It’s autumn Up North. Trees are dressed in their festive finery. The air is crisp and cold, and the leaves are beginning to let go, spinning downward to Earth. Back to the soil, the sand, the water. Back to where they came from.
I love this time of year. I love the color, the light, the musty smell of decay, the clear and silent sound of the wind in the trees. I want to be outside, but I also want to be inside, at my computer, inspired by the beauty on the other side of my window.
As for writing, I seem to be doing more “teaching of writing” than actually writing my own stories and essays. But I do have some great students, and they and their work make for pleasant days.
I can, however, report that I’ve had several stories I wrote a while ago recently accepted for publication: one at Peauxdunque Review, another at Helen Literary Magazine, one at Spelk Fiction, another at Foliate Oak Literary Magazine, and a story at MoonPark Review. I love the name “Peauxdunque” (even though I can’t begin to pronounce it) and “Spelk,” and I love that I’ll soon have work in journals named after a woman and a tree, and I love that I’ll also have work in a journal with the word “moon” in its title. These things make me very happy.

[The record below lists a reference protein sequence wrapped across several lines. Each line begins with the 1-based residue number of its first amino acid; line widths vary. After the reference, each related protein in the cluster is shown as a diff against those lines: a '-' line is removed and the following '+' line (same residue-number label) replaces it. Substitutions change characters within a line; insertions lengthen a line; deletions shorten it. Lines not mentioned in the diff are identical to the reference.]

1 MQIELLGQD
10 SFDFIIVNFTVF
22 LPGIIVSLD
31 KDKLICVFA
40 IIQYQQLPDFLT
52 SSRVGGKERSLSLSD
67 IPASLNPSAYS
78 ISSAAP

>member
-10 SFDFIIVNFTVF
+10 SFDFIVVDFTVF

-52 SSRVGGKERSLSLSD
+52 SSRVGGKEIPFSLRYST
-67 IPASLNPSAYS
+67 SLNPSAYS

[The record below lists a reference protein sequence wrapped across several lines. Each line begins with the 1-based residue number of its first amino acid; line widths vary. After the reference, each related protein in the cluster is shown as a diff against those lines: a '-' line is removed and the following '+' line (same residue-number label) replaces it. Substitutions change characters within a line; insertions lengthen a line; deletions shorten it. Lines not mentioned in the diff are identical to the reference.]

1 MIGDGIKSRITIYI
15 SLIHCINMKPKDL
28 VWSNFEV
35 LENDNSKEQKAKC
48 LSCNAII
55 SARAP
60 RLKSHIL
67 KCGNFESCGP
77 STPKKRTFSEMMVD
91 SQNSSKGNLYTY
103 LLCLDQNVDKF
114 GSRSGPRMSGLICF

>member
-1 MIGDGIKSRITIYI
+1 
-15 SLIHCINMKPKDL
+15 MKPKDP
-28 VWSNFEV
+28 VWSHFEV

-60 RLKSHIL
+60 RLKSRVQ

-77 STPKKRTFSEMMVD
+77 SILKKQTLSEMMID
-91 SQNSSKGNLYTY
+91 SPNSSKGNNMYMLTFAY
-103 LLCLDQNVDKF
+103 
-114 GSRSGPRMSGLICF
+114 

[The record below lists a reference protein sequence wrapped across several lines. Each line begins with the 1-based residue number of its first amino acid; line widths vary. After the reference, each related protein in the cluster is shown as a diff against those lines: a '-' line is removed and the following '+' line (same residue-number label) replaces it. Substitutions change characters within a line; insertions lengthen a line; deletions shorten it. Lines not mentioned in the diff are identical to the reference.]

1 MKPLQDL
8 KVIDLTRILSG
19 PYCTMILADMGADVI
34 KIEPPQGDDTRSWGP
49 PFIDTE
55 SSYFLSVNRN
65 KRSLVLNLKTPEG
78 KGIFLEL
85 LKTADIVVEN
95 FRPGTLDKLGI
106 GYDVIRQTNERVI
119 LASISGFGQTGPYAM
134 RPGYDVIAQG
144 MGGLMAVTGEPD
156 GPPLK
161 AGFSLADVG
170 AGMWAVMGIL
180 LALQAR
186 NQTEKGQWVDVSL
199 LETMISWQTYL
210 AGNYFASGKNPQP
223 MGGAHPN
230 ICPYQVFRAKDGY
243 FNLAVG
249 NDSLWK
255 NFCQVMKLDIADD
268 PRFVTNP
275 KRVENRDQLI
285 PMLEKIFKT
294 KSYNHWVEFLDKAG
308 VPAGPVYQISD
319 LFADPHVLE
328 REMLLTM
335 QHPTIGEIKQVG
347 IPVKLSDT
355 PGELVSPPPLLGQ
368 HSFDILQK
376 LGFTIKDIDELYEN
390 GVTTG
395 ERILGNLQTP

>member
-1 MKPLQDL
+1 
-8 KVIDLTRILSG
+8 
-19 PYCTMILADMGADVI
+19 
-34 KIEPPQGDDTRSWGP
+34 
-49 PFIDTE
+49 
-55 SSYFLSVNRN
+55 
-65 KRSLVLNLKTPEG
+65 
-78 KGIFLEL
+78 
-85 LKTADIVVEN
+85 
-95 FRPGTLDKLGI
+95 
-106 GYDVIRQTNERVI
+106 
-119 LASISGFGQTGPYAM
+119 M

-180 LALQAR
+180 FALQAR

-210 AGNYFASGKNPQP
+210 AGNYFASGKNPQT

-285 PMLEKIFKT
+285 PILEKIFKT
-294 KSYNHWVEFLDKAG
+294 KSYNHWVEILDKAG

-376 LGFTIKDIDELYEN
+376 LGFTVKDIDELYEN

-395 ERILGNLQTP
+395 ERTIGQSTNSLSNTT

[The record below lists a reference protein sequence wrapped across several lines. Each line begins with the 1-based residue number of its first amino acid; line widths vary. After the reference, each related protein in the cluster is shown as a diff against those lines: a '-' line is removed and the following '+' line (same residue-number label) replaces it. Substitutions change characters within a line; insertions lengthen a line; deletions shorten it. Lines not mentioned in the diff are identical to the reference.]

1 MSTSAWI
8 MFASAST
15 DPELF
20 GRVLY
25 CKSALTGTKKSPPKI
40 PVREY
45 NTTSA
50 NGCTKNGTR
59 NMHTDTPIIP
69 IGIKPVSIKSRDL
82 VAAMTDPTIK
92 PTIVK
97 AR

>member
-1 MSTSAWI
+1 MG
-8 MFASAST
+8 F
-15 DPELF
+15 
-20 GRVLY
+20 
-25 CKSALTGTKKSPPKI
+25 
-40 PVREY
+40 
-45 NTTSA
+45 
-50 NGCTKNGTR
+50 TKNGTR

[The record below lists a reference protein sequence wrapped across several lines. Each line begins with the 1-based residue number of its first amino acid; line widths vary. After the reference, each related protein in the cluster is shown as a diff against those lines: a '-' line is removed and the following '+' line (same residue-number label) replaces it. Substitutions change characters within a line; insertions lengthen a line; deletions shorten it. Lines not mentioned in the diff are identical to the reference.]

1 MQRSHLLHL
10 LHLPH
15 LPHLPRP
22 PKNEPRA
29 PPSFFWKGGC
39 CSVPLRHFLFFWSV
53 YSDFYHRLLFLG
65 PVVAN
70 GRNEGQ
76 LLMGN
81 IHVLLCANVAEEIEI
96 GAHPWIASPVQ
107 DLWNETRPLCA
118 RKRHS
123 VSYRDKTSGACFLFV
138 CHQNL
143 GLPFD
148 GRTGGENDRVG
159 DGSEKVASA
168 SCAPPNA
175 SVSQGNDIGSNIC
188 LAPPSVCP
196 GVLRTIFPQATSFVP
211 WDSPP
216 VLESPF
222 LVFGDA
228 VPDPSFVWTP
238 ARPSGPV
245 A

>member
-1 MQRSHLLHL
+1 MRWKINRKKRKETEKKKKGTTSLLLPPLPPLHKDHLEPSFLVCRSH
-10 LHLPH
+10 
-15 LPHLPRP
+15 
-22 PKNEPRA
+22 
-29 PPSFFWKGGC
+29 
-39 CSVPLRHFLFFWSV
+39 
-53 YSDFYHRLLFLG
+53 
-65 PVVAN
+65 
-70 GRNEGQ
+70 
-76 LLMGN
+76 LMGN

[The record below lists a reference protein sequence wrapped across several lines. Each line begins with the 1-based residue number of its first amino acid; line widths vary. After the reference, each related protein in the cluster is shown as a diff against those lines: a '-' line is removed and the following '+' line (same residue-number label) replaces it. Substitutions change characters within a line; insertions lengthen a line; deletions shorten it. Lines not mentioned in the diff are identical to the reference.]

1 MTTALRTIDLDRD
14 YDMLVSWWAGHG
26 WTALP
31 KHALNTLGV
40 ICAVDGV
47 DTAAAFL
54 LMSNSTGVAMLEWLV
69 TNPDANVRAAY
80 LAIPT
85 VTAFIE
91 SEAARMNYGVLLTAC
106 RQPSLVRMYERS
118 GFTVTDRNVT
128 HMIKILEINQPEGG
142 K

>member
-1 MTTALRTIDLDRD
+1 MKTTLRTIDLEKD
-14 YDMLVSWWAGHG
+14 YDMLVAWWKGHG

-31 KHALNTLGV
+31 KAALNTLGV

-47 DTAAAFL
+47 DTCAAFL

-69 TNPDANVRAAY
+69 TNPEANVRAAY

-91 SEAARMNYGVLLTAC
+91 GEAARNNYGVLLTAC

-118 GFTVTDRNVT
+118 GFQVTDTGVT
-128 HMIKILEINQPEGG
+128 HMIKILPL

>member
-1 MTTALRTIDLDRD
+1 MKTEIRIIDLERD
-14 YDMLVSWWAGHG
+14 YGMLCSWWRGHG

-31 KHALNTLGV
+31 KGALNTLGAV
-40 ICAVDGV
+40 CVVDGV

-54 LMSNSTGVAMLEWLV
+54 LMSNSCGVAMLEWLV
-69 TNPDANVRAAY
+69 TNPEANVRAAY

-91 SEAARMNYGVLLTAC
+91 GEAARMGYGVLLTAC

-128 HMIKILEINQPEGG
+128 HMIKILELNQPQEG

I humbly thank these lit journals for taking my stories. I could also tell you how many rejections I’ve received this past month — an alarming number, the ratio of acceptances-to-rejections great enough it ought to discourage me from ever writing or sending out work ever again.
But I’m stubborn. And I can be a fool. And when you combine those two qualities you get someone who keeps writing and sending out stories into the world — like those leaves that finally let go of the limb, fluttering in the wind, sometimes getting caught in a great gasp before landing on the ground only to be trampled, raked, bagged, and burned.
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